When I remember the man in the bookstore, who for the first time in his life got to be a 14-year-old girl looking for a home, plus a whole pantheon of African American women caught in the idiocy of a hateful time, it makes me want to confess something, even though it is sure to lift the cynic's eyebrow: While, as a writer, I want to affect the reader's mind -- to educate and enlighten -- what I wish for even more is to jolt the reader's heart. I want my words to open a portal through which the reader may leave the self, migrate to some other human sky and return "disposed" to otherness.
Is it possible that the experience of empathy is really nothing more, and nothing less, than the breakthrough of an awareness that we humans share an intrinsic unity? Are we indulging in what Ralph Waldo Emerson called a "larger imbibing of the common heart"?
In Emerson's "common heart," every person's "particular being is contained and made one with all other." It is the place of our deep and common belonging. Albert Einstein must have been referring to this place when he said that we are part of a whole and any attempt to experience ourselves as separate is an optical delusion of consciousness. Walt Whitman, who never seemed to suffer from this optical delusion, expressed the interconnection poetically when he wrote: "I am large, I contain multitudes." We all do.
I want to believe that while we may sometimes read in the misguided pursuit of preserving our separation, there is a greater impulse inside us that compels us to read in search of the common heart.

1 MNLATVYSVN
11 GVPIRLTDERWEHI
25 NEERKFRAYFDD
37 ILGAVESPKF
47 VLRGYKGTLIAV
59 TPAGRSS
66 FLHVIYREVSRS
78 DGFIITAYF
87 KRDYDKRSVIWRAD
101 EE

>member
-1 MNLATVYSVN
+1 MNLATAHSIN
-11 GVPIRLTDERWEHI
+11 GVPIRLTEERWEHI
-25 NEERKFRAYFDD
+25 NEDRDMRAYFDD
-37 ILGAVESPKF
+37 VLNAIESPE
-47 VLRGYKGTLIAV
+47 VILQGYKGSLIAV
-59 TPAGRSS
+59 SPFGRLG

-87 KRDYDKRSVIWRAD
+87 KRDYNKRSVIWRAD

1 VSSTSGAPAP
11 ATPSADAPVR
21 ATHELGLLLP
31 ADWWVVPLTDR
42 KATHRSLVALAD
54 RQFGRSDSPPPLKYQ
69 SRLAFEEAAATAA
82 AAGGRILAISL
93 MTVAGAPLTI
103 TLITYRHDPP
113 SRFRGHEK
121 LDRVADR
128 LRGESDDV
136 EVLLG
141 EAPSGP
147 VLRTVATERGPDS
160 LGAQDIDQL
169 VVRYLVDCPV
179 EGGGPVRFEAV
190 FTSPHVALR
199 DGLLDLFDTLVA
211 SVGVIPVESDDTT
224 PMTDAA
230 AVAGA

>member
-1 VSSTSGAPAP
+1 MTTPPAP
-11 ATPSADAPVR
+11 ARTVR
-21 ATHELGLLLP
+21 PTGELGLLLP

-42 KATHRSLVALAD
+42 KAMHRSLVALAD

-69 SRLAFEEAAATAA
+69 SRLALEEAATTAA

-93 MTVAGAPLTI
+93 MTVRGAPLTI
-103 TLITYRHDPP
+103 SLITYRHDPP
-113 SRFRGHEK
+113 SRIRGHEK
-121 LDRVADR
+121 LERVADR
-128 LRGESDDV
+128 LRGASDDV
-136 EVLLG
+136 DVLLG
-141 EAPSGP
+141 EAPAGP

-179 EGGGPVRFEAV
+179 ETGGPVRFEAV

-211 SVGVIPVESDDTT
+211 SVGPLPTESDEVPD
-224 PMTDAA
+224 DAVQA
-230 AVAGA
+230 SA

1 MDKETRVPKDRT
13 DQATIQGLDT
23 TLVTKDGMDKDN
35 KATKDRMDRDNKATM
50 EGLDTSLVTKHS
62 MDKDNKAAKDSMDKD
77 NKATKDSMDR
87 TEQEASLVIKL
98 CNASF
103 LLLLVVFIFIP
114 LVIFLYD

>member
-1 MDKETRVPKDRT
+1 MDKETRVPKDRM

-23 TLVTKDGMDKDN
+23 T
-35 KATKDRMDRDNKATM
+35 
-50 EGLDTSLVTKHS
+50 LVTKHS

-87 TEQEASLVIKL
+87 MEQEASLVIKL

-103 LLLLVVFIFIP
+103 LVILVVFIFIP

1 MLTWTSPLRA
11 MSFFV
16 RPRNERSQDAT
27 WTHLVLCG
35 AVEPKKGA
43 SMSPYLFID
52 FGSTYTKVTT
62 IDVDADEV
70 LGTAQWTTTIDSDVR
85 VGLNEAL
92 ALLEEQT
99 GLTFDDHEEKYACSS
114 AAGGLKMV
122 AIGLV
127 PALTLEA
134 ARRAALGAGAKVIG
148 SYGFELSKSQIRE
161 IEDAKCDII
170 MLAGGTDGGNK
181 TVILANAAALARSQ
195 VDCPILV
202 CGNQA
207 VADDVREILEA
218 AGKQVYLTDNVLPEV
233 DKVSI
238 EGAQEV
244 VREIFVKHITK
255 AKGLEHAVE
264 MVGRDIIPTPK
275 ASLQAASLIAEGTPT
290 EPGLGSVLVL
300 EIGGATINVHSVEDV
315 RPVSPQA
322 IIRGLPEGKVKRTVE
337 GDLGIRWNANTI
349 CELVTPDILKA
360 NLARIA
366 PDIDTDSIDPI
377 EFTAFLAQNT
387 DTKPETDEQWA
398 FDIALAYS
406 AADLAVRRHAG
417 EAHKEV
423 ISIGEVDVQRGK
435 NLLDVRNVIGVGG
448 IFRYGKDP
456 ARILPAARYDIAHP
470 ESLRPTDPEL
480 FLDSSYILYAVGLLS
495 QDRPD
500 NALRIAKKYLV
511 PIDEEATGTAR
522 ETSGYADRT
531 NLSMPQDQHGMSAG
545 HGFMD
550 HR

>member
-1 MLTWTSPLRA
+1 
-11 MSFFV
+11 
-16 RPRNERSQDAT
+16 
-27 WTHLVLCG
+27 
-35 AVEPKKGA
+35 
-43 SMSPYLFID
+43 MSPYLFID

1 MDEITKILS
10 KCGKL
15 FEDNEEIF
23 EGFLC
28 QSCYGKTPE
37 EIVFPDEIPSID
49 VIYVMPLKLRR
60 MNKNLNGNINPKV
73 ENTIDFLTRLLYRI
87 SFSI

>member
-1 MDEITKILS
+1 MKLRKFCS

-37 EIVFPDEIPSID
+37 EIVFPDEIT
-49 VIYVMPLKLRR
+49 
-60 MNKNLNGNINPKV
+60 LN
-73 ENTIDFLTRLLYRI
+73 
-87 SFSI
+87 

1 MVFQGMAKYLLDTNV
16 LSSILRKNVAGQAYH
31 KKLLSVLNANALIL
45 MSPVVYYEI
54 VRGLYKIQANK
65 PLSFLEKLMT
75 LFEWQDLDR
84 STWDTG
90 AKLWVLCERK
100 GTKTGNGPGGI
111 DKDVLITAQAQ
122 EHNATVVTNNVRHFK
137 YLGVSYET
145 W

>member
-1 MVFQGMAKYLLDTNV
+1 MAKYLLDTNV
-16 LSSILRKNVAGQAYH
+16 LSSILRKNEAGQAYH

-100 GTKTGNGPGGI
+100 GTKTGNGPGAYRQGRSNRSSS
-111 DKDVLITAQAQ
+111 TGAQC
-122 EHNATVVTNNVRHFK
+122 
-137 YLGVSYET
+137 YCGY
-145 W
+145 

I read The Awakening, by Kate Chopin, in the late 1960s. First published in 1899, it is a brief, disturbing novel about Edna Pontellier, a privileged wife and mother who lived -- wouldn't you know? -- in the South. Choked by social conventions and domestic obligations, she harbored a feminist passion to express herself, to define herself on her own terms at the cost of not less than everything. At that young, unformed time in my female life, I believed Edna was nothing like me, nothing at all. I was terrified of her. I do not recall ever being plunged so ruthlessly into another's life as when I read The Awakening. I felt the world as Edna Pontellier felt it, and it splayed open my heart, filling me with compassion for women who pine for themselves and waking me to my own submerged longing for voice and self-identity.
Since then I have come to love Kafka's words: "A book must be the axe for the frozen sea within us." In a world that often seems to lurch toward losing touch with its inherent kinship, I cannot think of better gifts this holiday season than stories that possess such beautiful blades.
To Kill a Mockingbird; Cry, the Beloved Country; Sophie's Choice; Love Medicine; The Namesake; I Know Why the Caged Bird Sings; Disgrace; The Seven Storey Mountain; Beloved; The Poisonwood Bible; Night; The Book of Ruth; When the Emperor Was Divine; The Known World; The Bell Jar; "A Doll's House"; Eudora Welty's Thirteen Stories; The Scarlet Letter; In the Time of the Butterflies; Lying Awake; One Flew Over the Cuckoo's Nest; Death Comes for the Archbishop; The Grapes of Wrath -- each of these, in its own way, offered me passage through a difficult province of human experience, delivering me to a place of shared belonging.
There are thousands of such books. Books with reconciling powers. Books that return us to the immense common heart of the world. Here, in the urgent season, they give me reason to hope. *
Sue Monk Kidd is the author of "The Mermaid Chair" and "The Secret Life of Bees."